The perfect glass for the perfect wine

“Where should I pour the red, the white, the rosé?”
In the past, wine tended to be served too warm and these days it is served rather too cool. Both inhibit the wine’s ideal development.

In the past, wine was poured into extremely thick-walled, often coloured glasses, which were sometimes ground or engraved so that one was unable to see very much of the wonderful tones of a wine.

"Where should I pour the red, the white, the rosé?" - How should the perfect glass be procured and also becoming of the perfect wine? 

The question is complex, and the answers are provided by experienced sommeliers and wine connoisseurs in Vinum Hotels South Tyrol.

The bouquet of a wine unfolds best in glasses whose bowl narrows slightly at the opening or remains at least the same width. Colourless glasses best reveal the colour and clarity of a wine. The thinner the wine glass, the more immediate and intense the taste experience - but of course there are certain limits to the latter in the home and in restaurants.
 
 
Georg Riedel, probably the most important glassmaker in the entire wine world, never drinks wine without simultaneously working on the shape of a glass. To be never fully satisfied is one of the aspects that distinguishes Georg Riedel:

"Today, all glass designs are, in a way, Claus Riedel-inspired. They all come from the idea that, while we glassmakers cannot improve the wine - no, we cannot do that - we can direct it to the palate in such a way that the emotion is heightened. The smallest variations lead to the most incredible results. And the fascination is that this effect is not an individual one, but that everyone has the same emotion.” 

Tenth-generation glassmaker

Georg Riedel from Kufstein heads a company that is represented in 125 countries worldwide and achieved a turnover of approx. 300 million Euros last financial year. Dozens of national and international awards line the path this Tyrolean entrepreneur has taken; he is a tenth-generation glassmaker! If the Nachtmann and Spiegelau brands are also taken into account, Riedel provides employment for over a thousand people.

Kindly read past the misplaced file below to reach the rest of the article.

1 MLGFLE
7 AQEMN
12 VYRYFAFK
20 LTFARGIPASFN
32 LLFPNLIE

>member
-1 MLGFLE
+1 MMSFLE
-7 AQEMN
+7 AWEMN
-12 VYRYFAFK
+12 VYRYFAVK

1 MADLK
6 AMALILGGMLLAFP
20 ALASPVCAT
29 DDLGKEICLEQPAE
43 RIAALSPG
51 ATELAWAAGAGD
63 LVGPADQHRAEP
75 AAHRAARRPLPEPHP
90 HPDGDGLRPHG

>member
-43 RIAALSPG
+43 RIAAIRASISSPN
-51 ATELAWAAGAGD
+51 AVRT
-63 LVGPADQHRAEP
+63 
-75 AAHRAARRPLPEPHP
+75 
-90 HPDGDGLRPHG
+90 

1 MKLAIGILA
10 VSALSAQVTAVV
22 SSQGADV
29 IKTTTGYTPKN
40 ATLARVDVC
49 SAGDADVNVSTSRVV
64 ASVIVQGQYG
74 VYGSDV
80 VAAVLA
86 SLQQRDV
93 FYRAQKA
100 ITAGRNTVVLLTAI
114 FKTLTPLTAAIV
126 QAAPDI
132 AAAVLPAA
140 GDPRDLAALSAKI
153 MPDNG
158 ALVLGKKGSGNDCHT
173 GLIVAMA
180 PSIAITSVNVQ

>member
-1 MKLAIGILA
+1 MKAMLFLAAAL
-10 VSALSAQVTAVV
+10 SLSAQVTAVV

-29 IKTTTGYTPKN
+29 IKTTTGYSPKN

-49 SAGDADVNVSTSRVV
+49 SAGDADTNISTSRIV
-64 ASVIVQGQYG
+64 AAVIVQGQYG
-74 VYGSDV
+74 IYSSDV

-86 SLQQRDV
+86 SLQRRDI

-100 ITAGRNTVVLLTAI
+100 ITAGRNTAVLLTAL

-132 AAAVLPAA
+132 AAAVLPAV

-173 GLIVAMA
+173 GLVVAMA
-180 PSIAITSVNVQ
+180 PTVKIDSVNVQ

The experienced sommeliers at Vinum Hotels South Tyrol have a simple formula for finding the right glass size:

The ideal amount is always 100 millilitres, regardless of the size of the glass. 

The rest is resonance space and encourages a different release of aromas. A young, crisp South Tyrolean Pinot Blanc, for example, demonstrating primary fruit and fine yeasts aromas, certainly does not need a large glass. The same probably applies to the typical South Tyrolean Rosé, which has been called "Kretzer" since time immemorial. But a matured Chardonnay Riserva, aged in small oak barrels, asserts itself much better in a larger glass. An even larger chalice is required for a so-called "heavy" red wine like Cabernet Sauvignon or Cabernet Franc or a Merlot - because the larger "resonance space" of the glass allows extracts from the fruit skins to be better discerned and enjoyed.

Why do we often need carafes?

"Traditionally," teaches Georg Riedel, "carafes are used to separate the sediment. However, today we often drink wines that have been aged reductively, therefore they have an enormous amount of dormant carbonic acid (dissolved CO2). And carbonic acid tastes sour. During decanting, carbonic acid is exchanged for oxygen making the wine rounder and its aroma is changes."

Santé! Cheers! To your health!

Images © Riedel
 
 
The Vinum Hotels - March Wine Letter:
"Wine-Hikes in the Alps!" - The best tours in South Tyrol's wine regions

"wein.kaltern" is the first successful venture between the food service and wine industry in South Tyrol - one of its remarkable initiatives has been the creation of a signposted wine hiking trail through the village's vineyards.

On "Wine Hiking Day" more than two dozen wine producers in Caldaro open up their cellars and taverns from …o’clock. These are the partner wineries of the wein.kaltern consortium, who on this day offer their guests a cosy and at the same time very interesting place to stop for refreshments, insights into cellar architecture, wine tastings on site and culinary delights; experience a spring day here with family and friends: it’s the Caldaro Wine Hiking Day. Children will also get their money's worth and in some places, there are even culinary delicacies on offer.

The VINUM-Hotels South Tyrol March Wine Letter is dedicated to the best tours in South Tyrol’s wine regions!